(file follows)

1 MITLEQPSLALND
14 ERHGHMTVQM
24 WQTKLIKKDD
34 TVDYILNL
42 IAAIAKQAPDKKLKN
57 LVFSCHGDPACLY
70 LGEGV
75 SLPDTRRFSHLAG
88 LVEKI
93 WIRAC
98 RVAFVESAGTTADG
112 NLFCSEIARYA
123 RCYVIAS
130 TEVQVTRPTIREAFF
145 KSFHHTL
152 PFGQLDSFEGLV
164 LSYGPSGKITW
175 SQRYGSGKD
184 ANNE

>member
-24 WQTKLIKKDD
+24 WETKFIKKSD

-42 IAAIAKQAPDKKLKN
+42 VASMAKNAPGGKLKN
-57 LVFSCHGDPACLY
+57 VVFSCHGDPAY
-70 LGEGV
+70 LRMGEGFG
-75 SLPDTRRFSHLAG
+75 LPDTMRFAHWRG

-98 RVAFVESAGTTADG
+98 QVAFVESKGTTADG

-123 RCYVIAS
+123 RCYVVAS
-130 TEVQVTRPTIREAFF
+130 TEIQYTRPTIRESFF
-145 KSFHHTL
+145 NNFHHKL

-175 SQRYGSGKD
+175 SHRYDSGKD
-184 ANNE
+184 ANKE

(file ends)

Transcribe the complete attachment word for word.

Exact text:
1 MITLEQPSLALND
14 ERHGHMTVQM
24 WQTKLIKKDD
34 TVDYILNL
42 IAAIAKQAPDKKLKN
57 LVFSCHGDPACLY
70 LGEGV
75 SLPDTRRFSHLAG
88 LVEKI
93 WIRAC
98 RVAFVESAGTTADG
112 NLFCSEIARYA
123 RCYVIAS
130 TEVQVTRPTIREAFF
145 KSFHHTL
152 PFGQLDSFEGLV
164 LSYGPSGKITW
175 SQRYGSGKD
184 ANNE

>member
-24 WQTKLIKKDD
+24 WETKFIKKSD

-42 IAAIAKQAPDKKLKN
+42 VASMAKNAPGGKLKN
-57 LVFSCHGDPACLY
+57 VVFSCHGDPAY
-70 LGEGV
+70 LRMGEGFG
-75 SLPDTRRFSHLAG
+75 LPDTMRFAHWRG

-98 RVAFVESAGTTADG
+98 QVAFVESKGTTADG

-123 RCYVIAS
+123 RCYVVAS
-130 TEVQVTRPTIREAFF
+130 TEIQYTRPTIRESFF
-145 KSFHHTL
+145 NNFHHKL

-175 SQRYGSGKD
+175 SHRYDSGKD
-184 ANNE
+184 ANKE